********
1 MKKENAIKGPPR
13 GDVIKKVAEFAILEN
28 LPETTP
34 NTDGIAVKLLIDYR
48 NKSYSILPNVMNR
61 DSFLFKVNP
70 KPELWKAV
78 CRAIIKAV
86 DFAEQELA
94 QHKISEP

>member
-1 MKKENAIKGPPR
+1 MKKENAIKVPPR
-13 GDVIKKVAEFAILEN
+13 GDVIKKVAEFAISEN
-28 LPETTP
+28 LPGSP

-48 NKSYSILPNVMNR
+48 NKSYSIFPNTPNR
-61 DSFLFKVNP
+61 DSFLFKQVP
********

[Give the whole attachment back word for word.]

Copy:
1 MKKENAIKGPPR
13 GDVIKKVAEFAILEN
28 LPETTP
34 NTDGIAVKLLIDYR
48 NKSYSILPNVMNR
61 DSFLFKVNP
70 KPELWKAV
78 CRAIIKAV
86 DFAEQELA
94 QHKISEP

>member
-1 MKKENAIKGPPR
+1 MKKENAIKVPPR
-13 GDVIKKVAEFAILEN
+13 GDVIKKVAEFAISEN
-28 LPETTP
+28 LPGSP

-48 NKSYSILPNVMNR
+48 NKSYSIFPNTPNR
-61 DSFLFKVNP
+61 DSFLFKQVP